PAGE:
The health sector ranks as the second most corrupt in Kenya, according to the National Ethics and Corruption Survey, 2021. This is particularly alarming, as health sector decisions have life or death implications. The prevalence of corruption in the sector drains scarce financial resources, undermining operations and procurement of essential supplies. Ultimately, it weakens Kenyans’ trust in health care services, poses significant risks to health outcomes, and exacerbates existing health disparities. To tame corruption, there is need for greater involvement by civil society and citizens through interventions such as expenditure tracking and social audits. This external pressure complements internal reforms such as strengthened audit functions, by providing an independent oversight mechanism.
In 2023, the Ethics and Anti-Corruption Commission (EACC) launched a damning report on the health sector, demonstrating that there is corruption in all four phases of health sector project management: budgeting, commitment, verification and payment. Each phase is marred by inflation of costs, early termination of projects and misappropriation of funds, with costs inflations occurring in 83.7 percent of projects in the budgeting phase.
Corruption has consequences. Research shows that child mortality is more highly correlated with national corruption levels than even vaccination rates. Additionally, countries with high levels of corruption tend to have higher rates of infant, child and maternal mortality. Persistent corruption therefore poses a significant threat to health outcomes in Kenya.
How can corruption be controlled, however? Reform starts with greater transparency. There is an urgent need for frequent monitoring and evaluation of health sector budgets and projects. Public Expenditure Tracking Surveys (PETS) have proven to be instrumental in identifying budget leakages and acting as a catalyst for financial management reforms. In Uganda for example, dissemination of PETS findings led to a decline in leakages of school disbursements from 80 percent to 20 percent. However, experiences from Uganda and other countries indicate that the success of PETS relies on a strong commitment from government to act on the findings.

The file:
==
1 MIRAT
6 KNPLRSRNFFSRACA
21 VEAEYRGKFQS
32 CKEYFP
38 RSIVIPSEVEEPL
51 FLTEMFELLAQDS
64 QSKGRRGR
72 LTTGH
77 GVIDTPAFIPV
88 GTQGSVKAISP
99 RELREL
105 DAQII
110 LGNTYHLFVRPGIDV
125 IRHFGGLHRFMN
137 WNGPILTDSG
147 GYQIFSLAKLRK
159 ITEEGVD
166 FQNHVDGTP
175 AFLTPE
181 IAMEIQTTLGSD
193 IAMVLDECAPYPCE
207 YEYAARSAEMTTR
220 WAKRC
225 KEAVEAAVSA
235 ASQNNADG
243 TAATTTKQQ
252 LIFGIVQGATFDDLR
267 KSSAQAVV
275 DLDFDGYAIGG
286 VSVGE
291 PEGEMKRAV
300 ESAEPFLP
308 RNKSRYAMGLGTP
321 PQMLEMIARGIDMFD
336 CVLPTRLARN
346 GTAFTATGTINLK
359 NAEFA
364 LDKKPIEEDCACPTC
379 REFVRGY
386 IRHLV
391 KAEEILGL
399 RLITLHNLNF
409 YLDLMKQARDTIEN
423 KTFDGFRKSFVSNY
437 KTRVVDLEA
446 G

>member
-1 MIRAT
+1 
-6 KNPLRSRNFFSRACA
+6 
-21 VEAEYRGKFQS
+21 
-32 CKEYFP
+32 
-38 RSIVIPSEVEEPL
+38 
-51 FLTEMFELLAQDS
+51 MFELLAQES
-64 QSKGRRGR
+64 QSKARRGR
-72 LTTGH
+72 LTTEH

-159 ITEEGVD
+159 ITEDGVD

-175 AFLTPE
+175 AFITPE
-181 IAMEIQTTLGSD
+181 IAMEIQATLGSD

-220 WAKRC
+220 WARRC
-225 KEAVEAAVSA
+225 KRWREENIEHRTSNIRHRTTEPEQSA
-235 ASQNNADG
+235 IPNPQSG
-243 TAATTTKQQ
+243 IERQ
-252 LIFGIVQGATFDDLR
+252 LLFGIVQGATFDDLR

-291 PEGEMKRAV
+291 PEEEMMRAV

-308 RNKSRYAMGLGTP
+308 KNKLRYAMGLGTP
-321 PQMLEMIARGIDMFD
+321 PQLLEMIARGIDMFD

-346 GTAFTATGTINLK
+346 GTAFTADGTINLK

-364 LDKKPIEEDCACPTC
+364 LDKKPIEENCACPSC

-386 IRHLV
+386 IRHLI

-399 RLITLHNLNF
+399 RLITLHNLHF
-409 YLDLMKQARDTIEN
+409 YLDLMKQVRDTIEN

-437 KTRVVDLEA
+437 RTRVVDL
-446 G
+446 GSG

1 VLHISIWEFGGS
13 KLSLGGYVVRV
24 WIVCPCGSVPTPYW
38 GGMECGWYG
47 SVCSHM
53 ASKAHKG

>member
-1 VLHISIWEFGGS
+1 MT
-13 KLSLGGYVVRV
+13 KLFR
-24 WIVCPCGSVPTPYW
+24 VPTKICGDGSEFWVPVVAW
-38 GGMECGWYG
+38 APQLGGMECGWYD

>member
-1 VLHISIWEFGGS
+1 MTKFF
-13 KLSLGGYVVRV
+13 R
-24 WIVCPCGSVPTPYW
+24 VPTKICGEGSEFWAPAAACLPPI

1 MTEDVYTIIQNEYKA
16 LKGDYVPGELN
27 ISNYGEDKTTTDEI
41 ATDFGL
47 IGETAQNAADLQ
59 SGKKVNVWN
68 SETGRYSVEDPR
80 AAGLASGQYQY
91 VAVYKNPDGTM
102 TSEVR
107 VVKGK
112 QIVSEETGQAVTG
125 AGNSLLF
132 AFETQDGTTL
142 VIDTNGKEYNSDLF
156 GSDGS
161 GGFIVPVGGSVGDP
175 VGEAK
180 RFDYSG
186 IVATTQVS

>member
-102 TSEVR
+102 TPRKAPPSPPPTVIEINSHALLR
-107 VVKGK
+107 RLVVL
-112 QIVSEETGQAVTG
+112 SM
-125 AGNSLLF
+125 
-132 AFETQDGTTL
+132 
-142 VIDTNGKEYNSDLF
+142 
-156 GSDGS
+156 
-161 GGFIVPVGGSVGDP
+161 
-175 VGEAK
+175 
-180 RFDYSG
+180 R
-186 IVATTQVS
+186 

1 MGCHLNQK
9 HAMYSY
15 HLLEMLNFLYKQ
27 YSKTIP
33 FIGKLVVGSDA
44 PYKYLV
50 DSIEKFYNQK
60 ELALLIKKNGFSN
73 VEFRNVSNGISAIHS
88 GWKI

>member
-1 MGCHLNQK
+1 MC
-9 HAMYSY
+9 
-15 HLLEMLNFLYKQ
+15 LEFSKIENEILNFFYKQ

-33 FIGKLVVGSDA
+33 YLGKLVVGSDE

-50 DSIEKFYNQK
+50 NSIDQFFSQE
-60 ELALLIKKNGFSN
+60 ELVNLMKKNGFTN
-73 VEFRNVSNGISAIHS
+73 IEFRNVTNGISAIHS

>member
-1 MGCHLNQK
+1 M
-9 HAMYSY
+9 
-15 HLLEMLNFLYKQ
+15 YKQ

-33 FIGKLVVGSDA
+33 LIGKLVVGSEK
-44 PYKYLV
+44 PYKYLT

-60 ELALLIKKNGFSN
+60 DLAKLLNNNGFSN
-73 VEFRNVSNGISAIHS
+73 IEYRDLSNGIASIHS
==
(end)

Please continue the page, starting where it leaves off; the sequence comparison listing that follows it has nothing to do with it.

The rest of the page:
Furthermore, it is essential that CSOs do more than just execute the technical aspects of PETS: media exposure is essential. CSO’s frequently fail to invest in dissemination and advocacy around the results of PETs exercises, undermining their impact. To be more effective, CSOs can work closely with the media to ensure that the PETS findings receive extensive coverage. Media exposure will generate public awareness about misuse of funds. CSOs can also actively engage citizens by organizing town hall meetings and workshops as platforms to discuss the findings from the surveys.
Transparency is often not enough, however, and must also be coupled with active citizen engagement in direct oversight through mechanisms like social audits. To achieve this, improving public participation within the health sector before and during project implementation is critical. Informing the public about the projects being undertaken in their areas, including timelines and intended impacts, allows communities to have a comprehensive understanding of the initiatives. This information enables citizens to actively engage and hold decision-makers accountable for the management of public resources.
Peru illustrates the potential of social audits to drive change. Proetica, a leading CSO, coordinates citizen audits under the Anti-Corruption Brigades Initiatives. The findings are compiled into publicly accessible reports that are widely covered by the media and shared with authorities, including the supreme audit institution. This puts pressure on the government to act, and the results are clear: citizen oversight has led to a cost reduction of approximately 50 percent in monitored public projects compared to non-monitored ones.
What works in Peru can work anywhere, including here at home where organizations such as Muslims for Human Rights (MUHURI) have successfully conducted social audits. In Kisauni, for instance, a social audit revealed the closure of a vital dispensary for HIV patients which the local Community Development Fund (CDF) committee initially attributed to renovations. However, further investigation revealed that there were no budgetary allocations for the dispensary and the land had been unlawfully sold. The findings were presented to the authorities, resulting in the cancellation of the illegal land transaction.
Subsequently, funding was allocated, and the dispensary was reopened.
External scrutiny by citizens and civil society acts as a catalyst for internal reforms as the pressure compels government officials to proactively work towards improving performance. With greater transparency and accountability, Kenya’s health sector can make strides towards more effective and equitable delivery of health care services to all.
Author – Gladys Wachira, Research Assistant, Institute of Public Finance